Premier League title ‘hardest ever to predict’


Online sports betting firm NetBet believes this season’s title winners could be the hardest to predict in Premier League history.

Six teams have odds of 9/1 or shorter.

However, compared with last season, the odds on Manchester United and Chelsea winning the league are marginally longer.

Despite the high-profile arrivals of Antonio Conte at Stamford Bridge and Jose Mourinho at Old Trafford, both Premier League heavyweights have seen their odds to win the title drift from this time last year.

Chelsea are out from 6/4 to 11/2, the same odds as United who were 5/1 last August.

The major reason for these lengthening odds is the incredible emergence of Champions Leicester City, famously 5000/1 outsiders at the start of the last campaign.

The Foxes are now just 30/1 to repeat that feat. Tottenham are the other big movers, their impressive displays and third place finish last season seeing the Londoner’s title odds shorten from 100/1 to a present 9/1.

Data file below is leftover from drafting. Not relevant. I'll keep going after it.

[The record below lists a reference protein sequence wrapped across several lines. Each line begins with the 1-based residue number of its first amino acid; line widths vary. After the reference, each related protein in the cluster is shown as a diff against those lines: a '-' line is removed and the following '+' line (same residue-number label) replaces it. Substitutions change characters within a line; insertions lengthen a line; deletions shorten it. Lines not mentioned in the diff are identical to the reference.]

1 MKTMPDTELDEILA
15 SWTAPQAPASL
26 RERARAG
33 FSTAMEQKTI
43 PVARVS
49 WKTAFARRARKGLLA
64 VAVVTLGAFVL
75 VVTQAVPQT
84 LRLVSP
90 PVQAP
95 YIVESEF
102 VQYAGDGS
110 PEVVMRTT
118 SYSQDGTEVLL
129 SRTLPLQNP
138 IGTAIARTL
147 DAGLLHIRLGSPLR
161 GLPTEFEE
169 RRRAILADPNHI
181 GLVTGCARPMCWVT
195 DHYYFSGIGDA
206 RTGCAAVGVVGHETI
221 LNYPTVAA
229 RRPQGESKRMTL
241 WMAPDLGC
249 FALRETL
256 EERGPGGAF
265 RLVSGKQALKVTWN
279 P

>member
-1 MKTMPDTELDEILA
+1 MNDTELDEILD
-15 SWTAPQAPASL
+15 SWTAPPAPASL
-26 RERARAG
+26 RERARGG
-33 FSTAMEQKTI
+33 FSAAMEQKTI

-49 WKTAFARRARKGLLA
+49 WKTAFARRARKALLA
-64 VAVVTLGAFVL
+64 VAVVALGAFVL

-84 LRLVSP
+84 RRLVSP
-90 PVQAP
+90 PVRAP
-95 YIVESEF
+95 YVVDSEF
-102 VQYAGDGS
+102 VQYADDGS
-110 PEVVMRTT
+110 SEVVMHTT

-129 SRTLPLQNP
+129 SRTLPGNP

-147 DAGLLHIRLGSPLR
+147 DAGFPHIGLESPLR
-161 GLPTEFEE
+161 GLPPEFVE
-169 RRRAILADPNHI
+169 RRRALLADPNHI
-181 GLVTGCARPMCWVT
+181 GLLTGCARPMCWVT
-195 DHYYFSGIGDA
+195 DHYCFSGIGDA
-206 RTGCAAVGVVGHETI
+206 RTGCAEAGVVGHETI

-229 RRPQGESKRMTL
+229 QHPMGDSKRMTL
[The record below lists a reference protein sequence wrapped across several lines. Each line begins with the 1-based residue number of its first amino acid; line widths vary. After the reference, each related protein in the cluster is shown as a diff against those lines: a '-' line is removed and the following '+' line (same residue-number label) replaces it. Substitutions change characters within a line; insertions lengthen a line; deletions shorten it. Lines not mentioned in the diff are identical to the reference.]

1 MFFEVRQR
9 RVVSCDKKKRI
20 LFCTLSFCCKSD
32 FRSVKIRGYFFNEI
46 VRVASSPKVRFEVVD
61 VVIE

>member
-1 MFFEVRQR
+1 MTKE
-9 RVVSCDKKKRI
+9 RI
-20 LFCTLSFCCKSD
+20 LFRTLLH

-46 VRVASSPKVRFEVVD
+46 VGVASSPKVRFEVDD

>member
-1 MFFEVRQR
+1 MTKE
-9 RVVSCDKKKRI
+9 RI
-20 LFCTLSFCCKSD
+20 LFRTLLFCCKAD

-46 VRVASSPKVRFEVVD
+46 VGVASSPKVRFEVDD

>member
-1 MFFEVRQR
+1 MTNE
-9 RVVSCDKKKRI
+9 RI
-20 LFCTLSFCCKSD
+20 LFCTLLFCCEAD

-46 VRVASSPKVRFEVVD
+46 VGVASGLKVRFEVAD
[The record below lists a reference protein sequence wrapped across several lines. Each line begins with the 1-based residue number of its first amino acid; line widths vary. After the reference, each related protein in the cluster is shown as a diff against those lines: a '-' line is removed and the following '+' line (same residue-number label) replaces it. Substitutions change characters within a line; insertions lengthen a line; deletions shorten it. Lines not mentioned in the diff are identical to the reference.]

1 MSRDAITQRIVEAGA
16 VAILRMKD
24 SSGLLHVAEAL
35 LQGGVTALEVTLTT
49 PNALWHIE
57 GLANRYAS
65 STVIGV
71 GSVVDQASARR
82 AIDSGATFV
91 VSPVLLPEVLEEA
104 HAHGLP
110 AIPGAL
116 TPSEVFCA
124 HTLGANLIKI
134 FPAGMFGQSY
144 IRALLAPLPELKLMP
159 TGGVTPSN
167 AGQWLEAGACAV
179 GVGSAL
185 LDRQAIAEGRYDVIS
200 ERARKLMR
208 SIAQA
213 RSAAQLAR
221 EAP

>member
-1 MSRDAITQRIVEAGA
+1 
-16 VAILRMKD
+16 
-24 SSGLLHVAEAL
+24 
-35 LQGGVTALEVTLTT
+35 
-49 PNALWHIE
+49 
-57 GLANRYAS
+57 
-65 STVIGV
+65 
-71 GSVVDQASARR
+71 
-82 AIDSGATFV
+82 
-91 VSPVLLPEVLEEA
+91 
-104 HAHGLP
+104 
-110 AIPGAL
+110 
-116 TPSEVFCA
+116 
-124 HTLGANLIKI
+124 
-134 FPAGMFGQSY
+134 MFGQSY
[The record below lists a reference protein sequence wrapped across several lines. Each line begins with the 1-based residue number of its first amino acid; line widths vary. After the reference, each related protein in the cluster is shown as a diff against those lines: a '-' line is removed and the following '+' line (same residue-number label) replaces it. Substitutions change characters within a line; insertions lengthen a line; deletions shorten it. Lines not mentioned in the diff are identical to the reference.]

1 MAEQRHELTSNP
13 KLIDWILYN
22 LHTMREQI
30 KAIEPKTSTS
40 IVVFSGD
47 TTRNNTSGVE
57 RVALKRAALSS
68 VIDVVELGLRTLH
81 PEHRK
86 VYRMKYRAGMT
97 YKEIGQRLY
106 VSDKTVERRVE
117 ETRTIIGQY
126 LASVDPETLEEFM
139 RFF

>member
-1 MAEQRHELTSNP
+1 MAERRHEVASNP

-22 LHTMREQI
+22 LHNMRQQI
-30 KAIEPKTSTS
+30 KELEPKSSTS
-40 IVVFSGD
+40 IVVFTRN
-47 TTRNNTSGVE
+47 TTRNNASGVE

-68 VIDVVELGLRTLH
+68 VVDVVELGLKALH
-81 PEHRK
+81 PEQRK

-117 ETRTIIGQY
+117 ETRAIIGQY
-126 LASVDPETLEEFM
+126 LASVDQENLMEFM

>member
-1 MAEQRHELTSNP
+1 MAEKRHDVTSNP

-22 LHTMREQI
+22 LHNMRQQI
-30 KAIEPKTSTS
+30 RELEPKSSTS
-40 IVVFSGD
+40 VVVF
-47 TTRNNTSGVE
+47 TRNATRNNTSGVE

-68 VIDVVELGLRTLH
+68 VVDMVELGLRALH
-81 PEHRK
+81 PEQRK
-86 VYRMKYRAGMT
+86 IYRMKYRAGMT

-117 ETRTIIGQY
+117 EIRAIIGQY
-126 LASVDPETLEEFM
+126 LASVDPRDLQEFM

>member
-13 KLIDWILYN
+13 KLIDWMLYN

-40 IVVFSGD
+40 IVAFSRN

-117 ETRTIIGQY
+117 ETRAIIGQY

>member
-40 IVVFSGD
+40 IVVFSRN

Liverpool and Jurgen Klopp are also priced up at 9/1 and widely tipped to challenge.

NetBet Premier League title odds compariisonNetBet’s infographic shows the starting prices for individual teams to win the league last season along with their eventual finish (Chelsea were 10th) as well as starting prices for the 2016/17 season.

‘The bookies aren’t always right’

NetBet spokesman Alexandre Mangaud said: “A lot of our customers are extremely loyal to their own teams and not only bet on them winning the league but also bet weekly on results, last season it was fans of West Ham who cashed in.

“Fans who bet £10 to win on each of the London club’s games last season would have seen them with a £344 profit for the season even though their team only finished seventh in the League.

“Apart from Leicester’s giant-killing performance, the Premier League also saw some other big upsets when Bournemouth beat Chelsea (9/1), Newcastle beat Spurs (9/1) and in the biggest upset of the season, West Ham beat Arsenal (13/1) – we bookies don’t always get it right.”


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